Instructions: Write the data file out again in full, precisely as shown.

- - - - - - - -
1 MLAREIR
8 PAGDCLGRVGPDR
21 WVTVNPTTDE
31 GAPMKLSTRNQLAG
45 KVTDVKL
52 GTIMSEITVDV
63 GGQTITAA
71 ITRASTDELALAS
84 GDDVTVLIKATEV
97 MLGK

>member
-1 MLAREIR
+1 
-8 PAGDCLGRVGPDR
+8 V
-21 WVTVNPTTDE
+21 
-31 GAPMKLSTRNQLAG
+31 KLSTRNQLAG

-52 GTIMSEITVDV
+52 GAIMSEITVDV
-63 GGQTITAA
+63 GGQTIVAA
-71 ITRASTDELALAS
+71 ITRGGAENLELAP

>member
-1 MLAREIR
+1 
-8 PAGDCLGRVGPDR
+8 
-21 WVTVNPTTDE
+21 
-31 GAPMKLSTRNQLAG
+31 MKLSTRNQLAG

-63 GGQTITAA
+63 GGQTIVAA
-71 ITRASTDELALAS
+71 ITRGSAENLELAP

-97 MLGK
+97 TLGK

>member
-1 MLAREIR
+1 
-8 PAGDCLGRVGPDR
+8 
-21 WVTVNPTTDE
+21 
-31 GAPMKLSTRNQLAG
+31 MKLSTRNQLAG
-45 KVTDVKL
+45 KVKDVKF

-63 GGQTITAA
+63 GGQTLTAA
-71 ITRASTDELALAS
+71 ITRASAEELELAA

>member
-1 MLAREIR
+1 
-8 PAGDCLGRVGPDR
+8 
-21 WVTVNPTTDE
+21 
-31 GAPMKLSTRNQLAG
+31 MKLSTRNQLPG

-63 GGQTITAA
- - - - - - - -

1 MLAREIR
8 PAGDCLGRVGPDR
21 WVTVNPTTDE
31 GAPMKLSTRNQLAG
45 KVTDVKL
52 GTIMSEITVDV
63 GGQTITAA
71 ITRASTDELALAS
84 GDDVTVLIKATEV
97 MLGK

>member
-1 MLAREIR
+1 
-8 PAGDCLGRVGPDR
+8 V
-21 WVTVNPTTDE
+21 
-31 GAPMKLSTRNQLAG
+31 KLSTRNQLAG

-52 GTIMSEITVDV
+52 GAIMSEITVDV
-63 GGQTITAA
+63 GGQTIVAA
-71 ITRASTDELALAS
+71 ITRGGAENLELAP

>member
-1 MLAREIR
+1 
-8 PAGDCLGRVGPDR
+8 
-21 WVTVNPTTDE
+21 
-31 GAPMKLSTRNQLAG
+31 MKLSTRNQLAG

-63 GGQTITAA
+63 GGQTIVAA
-71 ITRASTDELALAS
+71 ITRGSAENLELAP

-97 MLGK
+97 TLGK

>member
-1 MLAREIR
+1 
-8 PAGDCLGRVGPDR
+8 
-21 WVTVNPTTDE
+21 
-31 GAPMKLSTRNQLAG
+31 MKLSTRNQLAG
-45 KVTDVKL
+45 KVKDVKF

-63 GGQTITAA
+63 GGQTLTAA
-71 ITRASTDELALAS
+71 ITRASAEELELAA

>member
-1 MLAREIR
+1 
-8 PAGDCLGRVGPDR
+8 
-21 WVTVNPTTDE
+21 
-31 GAPMKLSTRNQLAG
+31 MKLSTRNQLPG

-63 GGQTITAA